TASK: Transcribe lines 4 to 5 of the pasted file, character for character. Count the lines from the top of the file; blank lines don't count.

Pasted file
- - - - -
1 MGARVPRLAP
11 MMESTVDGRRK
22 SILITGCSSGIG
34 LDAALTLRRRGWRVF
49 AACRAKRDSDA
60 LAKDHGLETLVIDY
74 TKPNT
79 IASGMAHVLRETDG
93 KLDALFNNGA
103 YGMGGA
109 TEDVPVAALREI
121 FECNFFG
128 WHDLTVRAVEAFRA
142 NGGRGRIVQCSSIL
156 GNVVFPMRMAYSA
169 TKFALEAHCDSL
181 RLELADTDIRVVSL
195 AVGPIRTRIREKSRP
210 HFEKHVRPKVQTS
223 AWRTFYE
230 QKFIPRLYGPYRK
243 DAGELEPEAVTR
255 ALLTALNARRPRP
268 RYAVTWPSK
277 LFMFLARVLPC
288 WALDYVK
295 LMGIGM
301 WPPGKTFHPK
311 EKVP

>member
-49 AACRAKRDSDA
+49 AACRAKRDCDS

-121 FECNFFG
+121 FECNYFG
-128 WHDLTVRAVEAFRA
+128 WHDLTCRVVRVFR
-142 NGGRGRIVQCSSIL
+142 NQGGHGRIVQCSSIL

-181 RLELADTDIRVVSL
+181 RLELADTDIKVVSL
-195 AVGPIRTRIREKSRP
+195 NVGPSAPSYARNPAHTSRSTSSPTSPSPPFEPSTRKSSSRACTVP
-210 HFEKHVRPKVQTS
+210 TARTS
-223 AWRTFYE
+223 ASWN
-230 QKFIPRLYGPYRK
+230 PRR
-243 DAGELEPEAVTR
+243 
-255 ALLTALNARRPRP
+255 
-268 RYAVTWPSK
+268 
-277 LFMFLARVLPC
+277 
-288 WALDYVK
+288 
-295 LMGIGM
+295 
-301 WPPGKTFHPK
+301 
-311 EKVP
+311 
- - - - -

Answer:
34 LDAALTLRRRGWRVF
49 AACRAKRDSDA